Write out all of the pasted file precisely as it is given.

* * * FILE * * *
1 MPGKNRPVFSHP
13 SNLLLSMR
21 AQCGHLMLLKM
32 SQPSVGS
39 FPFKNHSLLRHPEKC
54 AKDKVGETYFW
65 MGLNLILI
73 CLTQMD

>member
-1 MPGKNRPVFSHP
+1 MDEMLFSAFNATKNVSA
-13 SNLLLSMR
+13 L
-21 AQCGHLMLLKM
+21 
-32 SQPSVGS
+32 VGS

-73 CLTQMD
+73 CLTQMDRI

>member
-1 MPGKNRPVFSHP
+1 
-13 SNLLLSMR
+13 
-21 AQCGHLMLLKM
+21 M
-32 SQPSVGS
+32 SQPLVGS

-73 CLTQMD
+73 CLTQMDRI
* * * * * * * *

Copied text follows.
1 MPGKNRPVFSHP
13 SNLLLSMR
21 AQCGHLMLLKM
32 SQPSVGS
39 FPFKNHSLLRHPEKC
54 AKDKVGETYFW
65 MGLNLILI
73 CLTQMD

>member
-1 MPGKNRPVFSHP
+1 MDEMLFSAFNATKNVSA
-13 SNLLLSMR
+13 L
-21 AQCGHLMLLKM
+21 
-32 SQPSVGS
+32 VGS

-73 CLTQMD
+73 CLTQMDRI

>member
-1 MPGKNRPVFSHP
+1 
-13 SNLLLSMR
+13 
-21 AQCGHLMLLKM
+21 M
-32 SQPSVGS
+32 SQPLVGS

-73 CLTQMD
+73 CLTQMDRI